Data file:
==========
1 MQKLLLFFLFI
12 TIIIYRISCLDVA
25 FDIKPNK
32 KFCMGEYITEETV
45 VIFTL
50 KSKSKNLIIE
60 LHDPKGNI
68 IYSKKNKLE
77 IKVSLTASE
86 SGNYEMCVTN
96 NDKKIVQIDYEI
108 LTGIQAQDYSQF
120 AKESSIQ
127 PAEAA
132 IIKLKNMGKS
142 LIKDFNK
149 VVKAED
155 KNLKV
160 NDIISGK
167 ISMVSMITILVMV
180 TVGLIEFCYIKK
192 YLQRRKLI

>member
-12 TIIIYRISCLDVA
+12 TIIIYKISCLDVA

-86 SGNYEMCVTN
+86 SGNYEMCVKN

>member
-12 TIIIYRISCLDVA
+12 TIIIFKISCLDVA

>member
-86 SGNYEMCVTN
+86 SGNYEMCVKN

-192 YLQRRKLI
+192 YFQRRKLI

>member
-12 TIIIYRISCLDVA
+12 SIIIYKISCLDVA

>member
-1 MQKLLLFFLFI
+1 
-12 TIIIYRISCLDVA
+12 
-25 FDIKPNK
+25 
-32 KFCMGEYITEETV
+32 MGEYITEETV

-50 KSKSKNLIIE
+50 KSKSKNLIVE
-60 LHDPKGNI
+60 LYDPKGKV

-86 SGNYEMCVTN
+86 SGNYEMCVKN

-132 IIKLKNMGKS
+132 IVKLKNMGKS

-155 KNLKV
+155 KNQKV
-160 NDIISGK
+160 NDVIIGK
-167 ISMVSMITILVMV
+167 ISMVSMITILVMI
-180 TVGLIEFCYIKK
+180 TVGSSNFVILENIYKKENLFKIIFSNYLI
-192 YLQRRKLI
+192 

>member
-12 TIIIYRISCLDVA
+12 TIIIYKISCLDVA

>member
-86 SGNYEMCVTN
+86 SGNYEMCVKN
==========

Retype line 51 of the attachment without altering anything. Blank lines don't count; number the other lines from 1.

+60 LYDPKGKV